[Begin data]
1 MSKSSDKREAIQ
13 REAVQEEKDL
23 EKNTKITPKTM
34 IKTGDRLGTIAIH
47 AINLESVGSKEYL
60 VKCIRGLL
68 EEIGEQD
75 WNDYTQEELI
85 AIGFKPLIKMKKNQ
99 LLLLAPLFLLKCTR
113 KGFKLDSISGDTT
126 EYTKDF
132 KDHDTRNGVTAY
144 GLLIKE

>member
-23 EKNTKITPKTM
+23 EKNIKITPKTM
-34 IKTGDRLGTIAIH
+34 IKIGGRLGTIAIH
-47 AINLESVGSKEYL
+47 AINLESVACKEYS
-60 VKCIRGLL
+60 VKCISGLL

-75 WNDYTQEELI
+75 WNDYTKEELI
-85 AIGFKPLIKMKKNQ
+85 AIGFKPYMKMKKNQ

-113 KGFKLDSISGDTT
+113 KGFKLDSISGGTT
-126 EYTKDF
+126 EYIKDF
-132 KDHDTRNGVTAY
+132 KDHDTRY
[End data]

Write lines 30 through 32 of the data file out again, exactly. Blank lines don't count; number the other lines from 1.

-126 EYTKDF
+126 EYIKDF
-132 KDHDTRNGVTAY